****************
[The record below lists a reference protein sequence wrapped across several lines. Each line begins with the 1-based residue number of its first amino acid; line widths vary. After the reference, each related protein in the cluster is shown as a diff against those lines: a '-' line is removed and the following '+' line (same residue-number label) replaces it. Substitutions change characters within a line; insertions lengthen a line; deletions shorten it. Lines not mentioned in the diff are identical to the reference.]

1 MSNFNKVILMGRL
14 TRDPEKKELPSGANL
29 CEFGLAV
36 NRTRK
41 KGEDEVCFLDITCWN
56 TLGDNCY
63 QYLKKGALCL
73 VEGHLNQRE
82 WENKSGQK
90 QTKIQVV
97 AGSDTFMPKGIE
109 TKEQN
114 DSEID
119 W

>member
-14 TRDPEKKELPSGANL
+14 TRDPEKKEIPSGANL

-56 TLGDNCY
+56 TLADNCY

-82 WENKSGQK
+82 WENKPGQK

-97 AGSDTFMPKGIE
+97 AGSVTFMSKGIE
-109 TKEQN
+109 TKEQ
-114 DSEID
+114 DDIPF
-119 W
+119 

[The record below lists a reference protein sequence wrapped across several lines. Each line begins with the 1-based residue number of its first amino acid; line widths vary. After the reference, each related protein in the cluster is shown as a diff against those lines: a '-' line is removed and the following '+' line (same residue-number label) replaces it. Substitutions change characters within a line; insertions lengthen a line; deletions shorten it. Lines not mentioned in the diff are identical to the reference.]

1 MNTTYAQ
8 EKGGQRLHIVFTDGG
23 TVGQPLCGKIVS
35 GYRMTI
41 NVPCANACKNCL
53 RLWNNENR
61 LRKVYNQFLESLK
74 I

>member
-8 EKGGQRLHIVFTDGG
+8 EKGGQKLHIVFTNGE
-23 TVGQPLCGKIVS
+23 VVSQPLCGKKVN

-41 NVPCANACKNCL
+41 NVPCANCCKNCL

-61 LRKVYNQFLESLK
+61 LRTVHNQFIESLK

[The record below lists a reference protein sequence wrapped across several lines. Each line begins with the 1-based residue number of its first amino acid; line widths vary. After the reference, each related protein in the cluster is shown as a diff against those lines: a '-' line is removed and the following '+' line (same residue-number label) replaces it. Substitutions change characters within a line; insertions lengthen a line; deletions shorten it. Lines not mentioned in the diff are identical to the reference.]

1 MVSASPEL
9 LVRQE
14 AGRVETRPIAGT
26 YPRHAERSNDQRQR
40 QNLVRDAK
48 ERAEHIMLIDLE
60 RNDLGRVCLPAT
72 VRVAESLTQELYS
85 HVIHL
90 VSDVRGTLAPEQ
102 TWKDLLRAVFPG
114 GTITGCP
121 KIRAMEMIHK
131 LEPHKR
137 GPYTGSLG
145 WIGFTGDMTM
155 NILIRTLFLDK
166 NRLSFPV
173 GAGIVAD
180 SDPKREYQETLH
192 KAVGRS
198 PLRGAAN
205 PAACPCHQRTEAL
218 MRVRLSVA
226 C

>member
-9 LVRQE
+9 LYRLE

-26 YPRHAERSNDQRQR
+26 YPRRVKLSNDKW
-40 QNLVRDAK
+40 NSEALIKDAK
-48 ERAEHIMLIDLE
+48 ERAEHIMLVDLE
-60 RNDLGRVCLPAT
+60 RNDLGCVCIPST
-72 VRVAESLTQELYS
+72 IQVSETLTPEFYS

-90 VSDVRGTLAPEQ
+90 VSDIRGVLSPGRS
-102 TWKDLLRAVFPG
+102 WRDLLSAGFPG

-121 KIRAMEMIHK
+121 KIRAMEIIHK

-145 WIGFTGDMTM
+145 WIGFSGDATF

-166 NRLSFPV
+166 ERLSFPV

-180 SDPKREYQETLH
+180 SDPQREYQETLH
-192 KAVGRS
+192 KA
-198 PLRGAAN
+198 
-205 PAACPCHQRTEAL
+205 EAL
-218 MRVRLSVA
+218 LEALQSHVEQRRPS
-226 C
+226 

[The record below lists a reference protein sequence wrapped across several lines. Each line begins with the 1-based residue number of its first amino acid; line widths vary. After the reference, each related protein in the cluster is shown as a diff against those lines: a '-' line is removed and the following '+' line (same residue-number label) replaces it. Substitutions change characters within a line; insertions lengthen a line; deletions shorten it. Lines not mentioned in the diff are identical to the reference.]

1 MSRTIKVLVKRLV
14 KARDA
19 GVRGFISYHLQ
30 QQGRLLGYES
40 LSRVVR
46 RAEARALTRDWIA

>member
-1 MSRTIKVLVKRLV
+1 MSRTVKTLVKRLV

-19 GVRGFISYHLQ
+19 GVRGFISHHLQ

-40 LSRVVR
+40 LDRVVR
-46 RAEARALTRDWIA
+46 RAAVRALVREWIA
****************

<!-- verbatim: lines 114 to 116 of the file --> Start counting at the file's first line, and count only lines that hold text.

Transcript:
30 QQGRLLGYES
40 LSRVVR
46 RAEARALTRDWIA